The Electricity Regulatory Authority (ERA) has been asked to end the recurring problem of faulty pre-paid electricity meters.
The MPs on the Committee of Commissions, Statutory Authorities and State Enterprises (COSASE) said that Uganda National Bureau of Standards (UNBS), whose mandate is to ensure quality assurance lacks the capacity to do so.
They recommended that ERA should carry out routine checks as a means of reducing cases of faulty meters.
The lawmakers were meeting ERA officials on 26 February 2020 to discuss the queries raised in the Auditor General’s report for the financial year 2015/2016.
Hon. Medard Sseggona (DP, Busiro County East) said that UNBS does not carry out routine checks on the meters after their installation by Umeme.
“These meters are faulty because of the substandard work done by Umeme and they end up charging consumers highly,” he said.
Kira Municipality MP, Hon. Ibrahim SSemujju Nganda said that ERA has left the verification exercise to be carried out by Umeme alone; a move he said has contributed to the poor quality of the electricity meters.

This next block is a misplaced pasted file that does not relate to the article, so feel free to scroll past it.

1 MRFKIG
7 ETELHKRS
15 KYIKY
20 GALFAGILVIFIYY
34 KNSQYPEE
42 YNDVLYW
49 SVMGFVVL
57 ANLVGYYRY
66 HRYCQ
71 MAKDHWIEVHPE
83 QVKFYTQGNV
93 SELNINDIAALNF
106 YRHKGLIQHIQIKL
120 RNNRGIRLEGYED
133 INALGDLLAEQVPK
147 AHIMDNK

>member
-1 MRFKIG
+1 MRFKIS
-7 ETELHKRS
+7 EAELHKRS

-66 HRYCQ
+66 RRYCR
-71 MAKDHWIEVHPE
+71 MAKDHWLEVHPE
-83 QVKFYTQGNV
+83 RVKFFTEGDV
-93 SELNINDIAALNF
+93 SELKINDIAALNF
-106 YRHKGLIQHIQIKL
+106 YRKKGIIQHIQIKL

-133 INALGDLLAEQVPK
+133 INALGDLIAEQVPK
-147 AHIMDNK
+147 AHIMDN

“Does ERA carry out periodic checks to ensure that these meters are not tampered with by Umeme engineers?” Ssemmujju Nganda asked.
Hon. Michael Mawanda Igara East MP said that it is unfortunate that consumers are still facing the same challenges they faced before the conversion from postpaid to prepaid meters.
“Even with the prepaid meters, consumers still have discrepancies in the electricity bills. You find that this month, someone is paying highly than the next month and yet the consumption is still the same,” Mawanda said.
The Chief Executive Officer ERA, Tibalwa Ziria Waako said that the Authority will on a sample basis, test meters after every five years to ascertain sustained accuracy and compliance with standards.
“To this effect, the authority directed all licensees to submit to UNBS all meter types for verification and approval,” she said.
Meanwhile, lawmakers also tasked the electricity regulatory body to expedite the process of converting postpaid meters to prepaid meters countrywide, saying that the delay raises questions on the capacity of Umeme to complete the contract.
Wako said that it was established that Umeme faced challenges in implementing the conversion programme because consumers were tampering with meters.
“This has led to a sharp increase in commercial losses associated with power theft. It is these challenges that forced the company to slow down the conversion implementation process and re-strategize again,” she said.
She added that ERA has since set up an investigation and prosecution unit within which its legal department handles the issue of meter tampering and electricity theft.